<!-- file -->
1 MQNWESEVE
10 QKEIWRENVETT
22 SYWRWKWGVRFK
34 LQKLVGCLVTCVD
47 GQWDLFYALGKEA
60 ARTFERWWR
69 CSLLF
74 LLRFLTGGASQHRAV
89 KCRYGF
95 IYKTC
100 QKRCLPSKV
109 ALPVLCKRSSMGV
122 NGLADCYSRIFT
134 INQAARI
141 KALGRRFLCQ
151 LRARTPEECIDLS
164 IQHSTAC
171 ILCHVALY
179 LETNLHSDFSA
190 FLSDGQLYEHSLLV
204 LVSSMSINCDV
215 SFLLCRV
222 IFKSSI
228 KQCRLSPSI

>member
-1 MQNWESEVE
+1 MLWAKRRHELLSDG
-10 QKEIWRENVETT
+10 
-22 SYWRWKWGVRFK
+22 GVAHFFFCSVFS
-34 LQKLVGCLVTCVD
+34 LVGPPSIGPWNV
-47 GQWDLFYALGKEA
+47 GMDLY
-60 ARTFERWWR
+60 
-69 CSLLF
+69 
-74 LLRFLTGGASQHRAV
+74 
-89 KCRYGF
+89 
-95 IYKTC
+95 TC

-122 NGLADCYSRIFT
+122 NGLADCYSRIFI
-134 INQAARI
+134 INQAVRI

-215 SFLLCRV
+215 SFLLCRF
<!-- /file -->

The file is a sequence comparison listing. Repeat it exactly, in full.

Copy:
1 MQNWESEVE
10 QKEIWRENVETT
22 SYWRWKWGVRFK
34 LQKLVGCLVTCVD
47 GQWDLFYALGKEA
60 ARTFERWWR
69 CSLLF
74 LLRFLTGGASQHRAV
89 KCRYGF
95 IYKTC
100 QKRCLPSKV
109 ALPVLCKRSSMGV
122 NGLADCYSRIFT
134 INQAARI
141 KALGRRFLCQ
151 LRARTPEECIDLS
164 IQHSTAC
171 ILCHVALY
179 LETNLHSDFSA
190 FLSDGQLYEHSLLV
204 LVSSMSINCDV
215 SFLLCRV
222 IFKSSI
228 KQCRLSPSI

>member
-1 MQNWESEVE
+1 MLWAKRRHELLSDG
-10 QKEIWRENVETT
+10 
-22 SYWRWKWGVRFK
+22 GVAHFFFCSVFS
-34 LQKLVGCLVTCVD
+34 LVGPPSIGPWNV
-47 GQWDLFYALGKEA
+47 GMDLY
-60 ARTFERWWR
+60 
-69 CSLLF
+69 
-74 LLRFLTGGASQHRAV
+74 
-89 KCRYGF
+89 
-95 IYKTC
+95 TC

-122 NGLADCYSRIFT
+122 NGLADCYSRIFI
-134 INQAARI
+134 INQAVRI

-215 SFLLCRV
+215 SFLLCRF